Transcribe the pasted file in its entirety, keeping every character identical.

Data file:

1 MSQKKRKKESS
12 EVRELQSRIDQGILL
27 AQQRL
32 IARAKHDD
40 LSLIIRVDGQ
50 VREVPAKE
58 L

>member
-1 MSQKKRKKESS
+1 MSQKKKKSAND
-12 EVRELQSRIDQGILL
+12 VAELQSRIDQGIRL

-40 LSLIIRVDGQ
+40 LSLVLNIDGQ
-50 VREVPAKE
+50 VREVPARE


1 MSQKKRKKESS
12 EVRELQSRIDQGILL
27 AQQRL
32 IARAKHDD
40 LSLIIRVDGQ
50 VREVPAKE
58 L

>member
-1 MSQKKRKKESS
+1 MSQKKKKSAND
-12 EVRELQSRIDQGILL
+12 VAELQSRIDQGIRL

-40 LSLIIRVDGQ
+40 LSLVLNIDGQ
-50 VREVPAKE
+50 VREVPARE